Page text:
MEDE2.3.16

16.  Consider the particular solution of

\(y’ + ay = e^{bx},     y = \frac{e^{bx}}{b + a}\).

Show how a particular solution can be obtained for

\(y’ + ay = x\)

by differentiation with respect to \(b\), followed by \(b = 0\).

Solution:

First we differentiate \(y\) with respect to \(b\) to get:

\(\frac{dy}{db} = \frac{e^{bx}}{b+a}\left(x – \frac{1}{b+a}\right)\)

Next, we find \(y’\) (differentiate with respect to \(x\)) and then differentiate with respect to \(b\):

\(y’ = \frac{be^{bx}}{b+a} = by\)

\(\frac{dy’}{db} = y + b\frac{dy}{db}\)

If we differentiate the right-hand side of the original differential equation we simply get \(\frac{d}{db}e^{bx} = xe^{bx}\). We therefore get the new differential equation:

\(\frac{d}{db}\left(y’ + ay\right) = \frac{d}{db}e^{bx}\)

\(y + (b + a)\frac{dy}{db} = xe^{bx}\)

\(\frac{e^{bx}}{b+a} + e^{bx}\left(x – \frac{1}{b+a}\right) = xe^{bx}\)

\(\frac{1}{b+a} +  x – \frac{1}{b+a}= x\)

\(x = x\)

Thus the method of differentiating with respect to \(b\) has proven to be a successful method of finding a solution to the new differential equation. We can now proceed to the second part of the question.

If we set \(b = 0\) in our earlier solution for \(\frac{dy}{db}\), we get a new particular solution \(y = \frac{x-1}{a}\).

We can check the validity of this solution easily:

\(y’ = \frac{1}{a}\)

\(\frac{1}{a} + \frac{x-1}{a} = x\)


MEDE2.3.1

1. Find the solution of

  1. \(y’ + 2y = x\),      \(y(0) = 1\),
  2. \(y’ – y = \sin x\),     \(y(0) = 2\).

Solution:

For part a we use the fact that \(\frac{d}{dx}\left(ye^{2x}\right) = y’e^{2x} + 2ye^{2x}\). Multiplying both sides of the equation by \(e^{2x}\) we get:

\(e^{2x}\left(y’ + 2y\right) = xe^{2x}\)

\(\frac{d}{dx}\left(ye^{2x}\right) = xe^{2x}\)

Integrating between \(0\) and \(x\), we get:

\(ye^{2x} – y(0) = \int_o^x x_1e^{2x_1}dx_1\)

Now we’ll use integration by parts:

\(u = x,     u’ = dx,     v = e^{2x},     v’ = 2e^{2x}dx,     d(uv) = u’v + uv’\)

\(\int_o^x x_1e^{2x_1}dx_1 = \frac{1}{2} \int_0^x  uv’ = \frac{1}{2} \left(\int_0^x d(uv) – \int_0^x u’v\right) = \frac{1}{2}\left(xe^{2x} – \frac{1}{2}\left(e^{2x} – 1\right)\right)\)

\(ye^{2x} – 1 = \frac{(2x-1)e^{2x}+1}{4}\)

\(y = \frac{2x-1 + 5e^{-2x}}{4}\)

For part b, we use the same strategy, knowing that \(\frac{d}{dx}\left(ye^{-x}\right) = y’e^{-x} – ye^{-x}\):

\(e^{-x}\left(y’ – y\right) = e^{-x}\sin x \)

\(\frac{d}{dx}\left(e^{-x}y\right) = e^{-x}\sin x\)

Again, we integrate between \(0\) and \(x\):

\(e^{-x}y – y(0) = \int_0^x e^{-x_1}\sin x_1 dx_1 \)

If we use the exponential form of sine,

\(\sin(x) = \frac{1}{2i}\left(e^{ix} – e^{-ix}\right)\),

we get:

\(\int_0^x e^{-x_1}\sin x_1 dx_1 = \frac{1}{2i}\left(\int_0^x \left(e^{(i-1)x_1} – e^{-(i+1)x_1}\right)dx_1 \right) = \frac{1}{2i}\left(\frac{1}{i-1}e^{(i-1)x} + \frac{1}{i + 1}e{-(i+1)x} – \frac{1}{i-1} – \frac{1}{i + 1}\right)\)

\(e^{-x}y – 2 = \frac{(i+1)e^{(i-1)x} + (i-1)e^{-(i+1)x_1} – 2i}{-4i}\)

\(y = \frac{(i-1)e^{ix} + -(1+i)e^{-ix} + 2}{4} + 2e^x\)

Using the exponential forms of sine and cosine, we get back to the trigonometric form:

\(y = \frac{-2\cos(x) – 2\sin(x) + 2e^x}{4} + 2e^x\)

\(y = -\frac{1}{2}\left(\cos(x) + \sin(x) – 5e^x\right)\)

 


IMO.2006.4

4. Determine all pairs \((x, y)\) of integers such that

\(1 + 2^x + 2^{2x+1} = y^2\).

Solution:

I started off with a bit of circuitous completing-the-square rearrangement:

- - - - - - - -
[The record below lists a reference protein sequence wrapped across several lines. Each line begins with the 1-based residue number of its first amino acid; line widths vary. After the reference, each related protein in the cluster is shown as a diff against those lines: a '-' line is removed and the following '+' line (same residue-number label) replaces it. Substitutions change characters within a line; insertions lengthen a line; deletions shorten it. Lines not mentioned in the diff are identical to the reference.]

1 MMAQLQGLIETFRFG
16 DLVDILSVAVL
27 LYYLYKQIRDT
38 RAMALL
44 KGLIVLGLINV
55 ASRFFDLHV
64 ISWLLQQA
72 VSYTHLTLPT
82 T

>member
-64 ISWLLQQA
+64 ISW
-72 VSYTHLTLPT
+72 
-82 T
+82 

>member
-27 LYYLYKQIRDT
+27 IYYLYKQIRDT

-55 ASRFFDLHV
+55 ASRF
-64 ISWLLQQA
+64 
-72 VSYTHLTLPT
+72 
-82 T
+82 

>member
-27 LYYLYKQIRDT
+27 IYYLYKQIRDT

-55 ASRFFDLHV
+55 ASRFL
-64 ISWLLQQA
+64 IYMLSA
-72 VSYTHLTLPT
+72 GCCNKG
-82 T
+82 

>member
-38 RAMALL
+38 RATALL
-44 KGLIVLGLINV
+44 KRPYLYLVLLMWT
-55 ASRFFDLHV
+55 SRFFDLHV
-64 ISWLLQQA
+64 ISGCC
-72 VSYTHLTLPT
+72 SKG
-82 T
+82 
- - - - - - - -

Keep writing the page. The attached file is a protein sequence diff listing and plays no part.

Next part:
\(\left(1 + 2^{x-1}\right)^2 = 2^{2x-2} + 2^x + 1\)

\(\left(1 + 2^{x-1}\right)^2 – 2^{2x-2} + 2^{2x+1} = y^2\)

\(2^{2x-2}\left(2^3 – 1\right) = y^2 – \left(1 + 2^{x-1}\right)^2\)

\(2^{2x-2}\cdot 7 = \left(y –  \left(1 + 2^{x-1}\right)\right)\left(y + \left(1 + 2^{x-1}\right)\right)\)

Either \((y – 1 – 2^{x-1})\) or \((y +1 + 2^{x-1})\) must be of the form \(2^a\) for some integer \(a\) and the other must be of the form \(2^b\cdot 7\) for some integer \(b\) where \(a + b = 2x-2\).

We can take the difference of both these expression (and thus cancel out the \(y\) terms) in two possible ways.

Here is the first:

\(2^{2x – 2 – b} – 2^b\cdot7 = (y – 1 – 2^{x-1}) – (y + 1 + 2^{x-1}) = -2 – 2^x\)

\(2^{2x – 2 – b} – 2^b\cdot7 = -2^x – 2\)

\(2^b\cdot7 = 2^x + 2^{2x-2-b} + 2\)

\(7 = 2^{x-b} + 2^{2x-2-2b} + 2^{1-b}\)

Since 7 is odd, we know that one of the terms in the sum must be equal to \(2^0 = 1\) and that all the exponential terms must be positive integers. This leaves us with \(b = 1\) or \(b = x-1\).

For \(b=1\), we get \(6 = 2^{x-1} + 2^{2x – 4}\) which has no integral solutions.

For \(b=x-1\), we get \(6 = 2^1 + 2^{2-x}\), which yields the solution \(x=0\) and \(y=\pm 2\).

The second difference changes the signs on our first and third terms:

\(7 = – 2^{x-b} + 2^{2x-2-2b} – 2^{1-b}\)

For this difference, our middle term (the only positive one) must be greater than 7 and therefore it cannot be our \(2^0\) term. Thus our only solution is \(b = 1\), we get:

\(8 = -2^{x-1} + 2^{2x-4}\)

\(1 = -2^{x-4} + 2^{2x-7}\)

Using the same logic as before, 1 is an odd number therefore one of the terms must be equal to \(2^0\). The only possibility is for \(x=4\), and yields the solution \(y=\pm 23\).

Thus there are four integer solutions, \((0, \pm 2)\) and \((4,\pm 23)\).


ITFL1.2

1.2 Find a context-free grammar to generate each of the following languages:

  1. \(L = \lbrace a^ib^j|i = 0, 1,…,j = 0,1,…,\mbox{ and } j \geq i \rbrace\)
  2. \(L = \lbrace a^ib^ja^jb^i|i = 0, 1,…,j = 0,1,… \rbrace\)
  3. \(L = \lbrace a^ib^ia^jb^j|i = 0, 1,…,j = 0,1,… \rbrace\)
  4. \(L = \lbrace a^ib^i|i = 0, 1,…\rbrace \cup \lbrace b^ja^j|j = 0,1,…\rbrace\)
  5. \(L = \lbrace PP^{-1}|P \in \lbrace a, b \rbrace^* \rbrace\)
  6. \(L = \lbrace a^ib^jc^{i+j}|i = 0, 1,…,j = 0,1,…\rbrace\)

Solution:

  1. \( G = \left( \lbrace S \rbrace,\lbrace a,b \rbrace, S, \lbrace S \rightarrow \lambda, S \to aSb, S \to Sb \rbrace \right) \)